Hundreds who turned up for their booster shot at UCD on Saturday morning were turned away because of long queues and delays on the university campus.
The UCD Gerard Manly Building vaccination centre was due to open its doors at 9am, but such was the queue that it opened at 7.50am. The centre is administering booster vaccines to those aged between 50 and 69 and healthcare workers.
UCD site manager Hugh Kane said there were already more than 50 people in the queue when he arrived at 6.45am. There are 10 booths in operation with a capacity of 120 an hour.
By 9.15am, there were 472 people awaiting the booster, according to Mr Kane’s headcount. Anyone else who arrived after this time was turned away while those at the back of the queue were told they would have to wait four hours to get their booster vaccination.
“We are not in a position to take anybody else at this stage as we have booked appointments in the afternoon,” he said.
Long queues were also reported at City Hall in Cork and at the CityWest vaccination centre in Dublin. There were queues at the vaccination centre in Kilkenny city an hour before it was due to open at 9am.
Early arrivals at UCD waited for two hours to get vaccinated. "I was here on Thursday and I was turned away so I was there at 7.30am," said Maura Lynch. "There was about 150 people in front of me. It's a relief to get my booster shot."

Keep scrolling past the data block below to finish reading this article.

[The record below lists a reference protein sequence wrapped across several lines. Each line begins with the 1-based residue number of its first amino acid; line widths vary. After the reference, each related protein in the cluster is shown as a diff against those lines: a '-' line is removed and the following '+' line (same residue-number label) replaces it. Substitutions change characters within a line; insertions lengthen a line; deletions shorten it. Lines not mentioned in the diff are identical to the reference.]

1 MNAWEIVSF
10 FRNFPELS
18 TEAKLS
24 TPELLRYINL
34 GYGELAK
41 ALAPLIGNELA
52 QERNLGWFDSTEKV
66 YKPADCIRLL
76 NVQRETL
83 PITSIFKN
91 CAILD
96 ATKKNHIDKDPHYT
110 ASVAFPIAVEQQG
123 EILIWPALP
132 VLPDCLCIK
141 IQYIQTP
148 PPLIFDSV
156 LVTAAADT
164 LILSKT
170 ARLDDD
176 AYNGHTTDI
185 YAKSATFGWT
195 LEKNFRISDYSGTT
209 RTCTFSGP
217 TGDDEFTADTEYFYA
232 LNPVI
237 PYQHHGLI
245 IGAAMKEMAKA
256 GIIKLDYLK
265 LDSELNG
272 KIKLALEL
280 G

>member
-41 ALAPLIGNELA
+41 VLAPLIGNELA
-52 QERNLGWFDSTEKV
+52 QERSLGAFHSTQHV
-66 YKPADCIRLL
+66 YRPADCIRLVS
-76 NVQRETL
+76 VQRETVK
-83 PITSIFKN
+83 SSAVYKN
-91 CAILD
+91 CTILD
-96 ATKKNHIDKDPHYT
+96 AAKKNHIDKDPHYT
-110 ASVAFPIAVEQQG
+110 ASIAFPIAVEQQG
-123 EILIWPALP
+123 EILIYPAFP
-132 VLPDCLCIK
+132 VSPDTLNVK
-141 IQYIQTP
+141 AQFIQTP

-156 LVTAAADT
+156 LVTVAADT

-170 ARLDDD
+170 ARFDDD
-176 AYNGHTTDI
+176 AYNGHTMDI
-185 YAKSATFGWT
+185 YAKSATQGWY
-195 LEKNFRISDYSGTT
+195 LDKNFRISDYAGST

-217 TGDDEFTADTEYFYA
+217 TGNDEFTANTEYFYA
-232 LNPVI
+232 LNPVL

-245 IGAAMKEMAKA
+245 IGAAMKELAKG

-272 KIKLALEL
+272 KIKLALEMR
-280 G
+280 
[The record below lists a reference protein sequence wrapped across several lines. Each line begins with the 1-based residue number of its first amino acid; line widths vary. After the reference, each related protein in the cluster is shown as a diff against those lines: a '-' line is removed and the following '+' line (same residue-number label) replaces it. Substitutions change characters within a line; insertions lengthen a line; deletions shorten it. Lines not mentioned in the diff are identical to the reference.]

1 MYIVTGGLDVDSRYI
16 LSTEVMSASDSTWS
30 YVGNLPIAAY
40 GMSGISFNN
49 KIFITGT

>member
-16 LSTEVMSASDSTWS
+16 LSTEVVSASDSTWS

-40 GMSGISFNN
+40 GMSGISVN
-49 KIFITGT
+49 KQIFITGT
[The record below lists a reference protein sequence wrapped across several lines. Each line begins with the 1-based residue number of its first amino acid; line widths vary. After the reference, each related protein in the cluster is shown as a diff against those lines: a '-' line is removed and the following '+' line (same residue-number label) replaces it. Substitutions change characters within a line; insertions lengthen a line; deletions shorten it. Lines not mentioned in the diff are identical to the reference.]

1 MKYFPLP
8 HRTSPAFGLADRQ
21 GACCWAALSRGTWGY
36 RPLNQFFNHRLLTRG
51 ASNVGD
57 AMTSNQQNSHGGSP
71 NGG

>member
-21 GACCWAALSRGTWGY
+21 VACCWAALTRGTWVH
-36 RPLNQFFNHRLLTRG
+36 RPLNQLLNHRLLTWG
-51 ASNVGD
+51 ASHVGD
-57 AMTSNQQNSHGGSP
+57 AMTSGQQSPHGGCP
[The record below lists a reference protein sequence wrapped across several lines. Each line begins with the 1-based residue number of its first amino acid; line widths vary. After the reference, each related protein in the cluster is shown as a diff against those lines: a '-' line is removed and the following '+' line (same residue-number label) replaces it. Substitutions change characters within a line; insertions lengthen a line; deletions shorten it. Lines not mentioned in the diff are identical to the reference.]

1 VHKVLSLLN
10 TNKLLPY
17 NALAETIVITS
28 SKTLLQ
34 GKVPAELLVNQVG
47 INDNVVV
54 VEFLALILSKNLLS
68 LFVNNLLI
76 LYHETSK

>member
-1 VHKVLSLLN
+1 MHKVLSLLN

Blanaid Mehigan complained that an official said her vaccination certificate could not be read. "He let 20 people through when I was queuing. A girl who is going to Argentina was out by a day was turned away. I don't understand it. It's a bloody flu shot," said Ms Mehigan.
Many people who thought they had arrived early were turned away. “I’m frustrated. This is clearly not working properly,” said Karen O’Sullivan, who arrived just after 9am.
“We are being criticised for not taking the flu shot, yet you can see the enthusiasm and the commitment here today. I don’t mind two hours waiting, but to wait and be told it is not going to happen is disappointing.”
Asked about contact tracing among passengers arriving into Irish airports over the coming weeks, HSE chief executive Paul Reid said all passengers on flights with a confirmed case of the Omicron variant which has arrived from a designated country of concern will be contact traced under new public health measures updated by the Health Protection Surveillance Centre.
If a case of Covid-19 that is not suspected to be Omicron is confirmed on a flight arriving from one of these designated countries, passengers within two rows in all directions of the individual with the virus will be contacted traced, he said.
If there are two non-Omicron suspected cases, the whole flight will be contract traced, he said. The same measures will be in place if one case of the Omicron variant is detected.
Asked whether some visitors could end up stuck in quarantine for Christmas, Mr Reid urged the public to stay tuned to Government messaging on the issue.